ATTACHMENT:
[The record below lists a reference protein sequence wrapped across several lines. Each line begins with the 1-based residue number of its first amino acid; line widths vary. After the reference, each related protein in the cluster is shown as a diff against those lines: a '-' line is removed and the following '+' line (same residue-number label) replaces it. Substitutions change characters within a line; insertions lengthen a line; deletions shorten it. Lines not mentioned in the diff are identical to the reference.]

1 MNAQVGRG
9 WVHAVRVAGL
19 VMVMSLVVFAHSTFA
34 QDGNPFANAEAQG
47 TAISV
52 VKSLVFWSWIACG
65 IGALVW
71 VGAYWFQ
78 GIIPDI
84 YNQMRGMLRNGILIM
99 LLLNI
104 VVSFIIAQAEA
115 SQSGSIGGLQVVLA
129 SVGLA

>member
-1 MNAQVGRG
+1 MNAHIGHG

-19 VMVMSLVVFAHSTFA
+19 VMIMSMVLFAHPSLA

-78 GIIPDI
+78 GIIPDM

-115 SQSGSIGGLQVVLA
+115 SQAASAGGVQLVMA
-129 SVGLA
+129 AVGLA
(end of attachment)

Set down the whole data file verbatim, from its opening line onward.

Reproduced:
[The record below lists a reference protein sequence wrapped across several lines. Each line begins with the 1-based residue number of its first amino acid; line widths vary. After the reference, each related protein in the cluster is shown as a diff against those lines: a '-' line is removed and the following '+' line (same residue-number label) replaces it. Substitutions change characters within a line; insertions lengthen a line; deletions shorten it. Lines not mentioned in the diff are identical to the reference.]

1 MNAQVGRG
9 WVHAVRVAGL
19 VMVMSLVVFAHSTFA
34 QDGNPFANAEAQG
47 TAISV
52 VKSLVFWSWIACG
65 IGALVW
71 VGAYWFQ
78 GIIPDI
84 YNQMRGMLRNGILIM
99 LLLNI
104 VVSFIIAQAEA
115 SQSGSIGGLQVVLA
129 SVGLA

>member
-1 MNAQVGRG
+1 MNAHIGHG

-19 VMVMSLVVFAHSTFA
+19 VMIMSMVLFAHPSLA

-78 GIIPDI
+78 GIIPDM

-115 SQSGSIGGLQVVLA
+115 SQAASAGGVQLVMA
-129 SVGLA
+129 AVGLA